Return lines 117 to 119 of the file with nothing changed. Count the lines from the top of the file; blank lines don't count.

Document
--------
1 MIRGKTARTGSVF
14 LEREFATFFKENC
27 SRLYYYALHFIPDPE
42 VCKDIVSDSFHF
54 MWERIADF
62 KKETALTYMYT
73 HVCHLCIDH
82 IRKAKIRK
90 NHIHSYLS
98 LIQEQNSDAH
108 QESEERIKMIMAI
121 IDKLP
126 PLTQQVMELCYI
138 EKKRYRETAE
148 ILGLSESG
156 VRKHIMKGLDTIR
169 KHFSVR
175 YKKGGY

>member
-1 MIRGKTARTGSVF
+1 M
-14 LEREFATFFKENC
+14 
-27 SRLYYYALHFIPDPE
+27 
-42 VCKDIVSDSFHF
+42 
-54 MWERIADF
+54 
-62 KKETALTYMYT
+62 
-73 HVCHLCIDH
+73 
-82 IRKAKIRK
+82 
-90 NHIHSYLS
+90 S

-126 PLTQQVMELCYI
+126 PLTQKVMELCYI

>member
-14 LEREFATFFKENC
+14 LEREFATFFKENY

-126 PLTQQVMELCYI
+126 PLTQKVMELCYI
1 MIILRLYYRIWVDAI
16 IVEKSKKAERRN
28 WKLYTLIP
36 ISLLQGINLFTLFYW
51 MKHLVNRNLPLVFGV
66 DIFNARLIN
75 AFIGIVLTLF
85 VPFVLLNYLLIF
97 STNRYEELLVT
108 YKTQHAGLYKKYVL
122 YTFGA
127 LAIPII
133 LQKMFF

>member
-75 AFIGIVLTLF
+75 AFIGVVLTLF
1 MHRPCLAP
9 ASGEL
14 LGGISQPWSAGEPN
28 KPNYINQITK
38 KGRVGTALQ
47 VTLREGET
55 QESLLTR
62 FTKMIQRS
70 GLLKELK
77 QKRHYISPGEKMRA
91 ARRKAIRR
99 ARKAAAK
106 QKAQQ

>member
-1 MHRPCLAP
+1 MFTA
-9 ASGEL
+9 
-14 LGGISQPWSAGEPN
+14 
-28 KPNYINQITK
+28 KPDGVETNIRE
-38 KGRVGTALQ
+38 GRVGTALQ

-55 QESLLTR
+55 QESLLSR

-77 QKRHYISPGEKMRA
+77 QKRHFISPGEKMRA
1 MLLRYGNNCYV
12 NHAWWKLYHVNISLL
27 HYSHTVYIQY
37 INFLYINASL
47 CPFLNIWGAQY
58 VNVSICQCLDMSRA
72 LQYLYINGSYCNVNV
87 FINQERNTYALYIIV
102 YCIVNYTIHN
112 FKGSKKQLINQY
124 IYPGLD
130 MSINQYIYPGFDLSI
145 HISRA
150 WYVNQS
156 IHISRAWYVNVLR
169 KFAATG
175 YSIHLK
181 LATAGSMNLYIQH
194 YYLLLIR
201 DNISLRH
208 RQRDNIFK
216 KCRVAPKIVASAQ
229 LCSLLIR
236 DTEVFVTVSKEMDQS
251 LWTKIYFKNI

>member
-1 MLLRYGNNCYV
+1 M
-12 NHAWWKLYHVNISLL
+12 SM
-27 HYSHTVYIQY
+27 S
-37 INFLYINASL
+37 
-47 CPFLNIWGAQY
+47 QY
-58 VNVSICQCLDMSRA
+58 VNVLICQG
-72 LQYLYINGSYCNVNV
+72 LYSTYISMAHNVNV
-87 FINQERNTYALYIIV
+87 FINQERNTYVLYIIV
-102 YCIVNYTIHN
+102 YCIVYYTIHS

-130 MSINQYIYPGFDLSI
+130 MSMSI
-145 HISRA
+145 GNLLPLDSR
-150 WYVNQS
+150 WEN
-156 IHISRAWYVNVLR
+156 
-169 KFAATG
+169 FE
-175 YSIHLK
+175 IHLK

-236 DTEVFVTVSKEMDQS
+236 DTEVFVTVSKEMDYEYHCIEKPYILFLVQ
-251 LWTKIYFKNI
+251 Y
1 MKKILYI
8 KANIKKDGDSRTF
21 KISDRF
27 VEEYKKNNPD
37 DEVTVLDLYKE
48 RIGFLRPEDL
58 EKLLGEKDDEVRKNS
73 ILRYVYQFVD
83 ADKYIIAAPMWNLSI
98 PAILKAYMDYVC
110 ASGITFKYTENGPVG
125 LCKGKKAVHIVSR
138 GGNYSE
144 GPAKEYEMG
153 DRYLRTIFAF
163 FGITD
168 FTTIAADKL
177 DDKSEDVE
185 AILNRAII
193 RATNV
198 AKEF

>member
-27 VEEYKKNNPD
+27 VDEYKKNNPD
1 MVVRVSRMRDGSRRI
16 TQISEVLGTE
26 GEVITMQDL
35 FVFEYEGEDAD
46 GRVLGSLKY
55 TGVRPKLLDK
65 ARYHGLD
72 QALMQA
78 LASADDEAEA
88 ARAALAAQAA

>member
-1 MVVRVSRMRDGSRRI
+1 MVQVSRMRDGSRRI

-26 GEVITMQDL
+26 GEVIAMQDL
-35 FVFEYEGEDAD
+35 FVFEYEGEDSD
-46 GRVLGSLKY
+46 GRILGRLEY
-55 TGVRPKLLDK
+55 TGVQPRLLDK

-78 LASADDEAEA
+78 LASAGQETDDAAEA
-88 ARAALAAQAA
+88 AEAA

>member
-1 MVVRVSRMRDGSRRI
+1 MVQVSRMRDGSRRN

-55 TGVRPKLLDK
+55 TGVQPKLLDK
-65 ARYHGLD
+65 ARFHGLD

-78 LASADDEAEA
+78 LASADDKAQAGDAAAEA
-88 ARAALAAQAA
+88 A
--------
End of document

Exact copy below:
-12 NHAWWKLYHVNISLL
+12 SM
-27 HYSHTVYIQY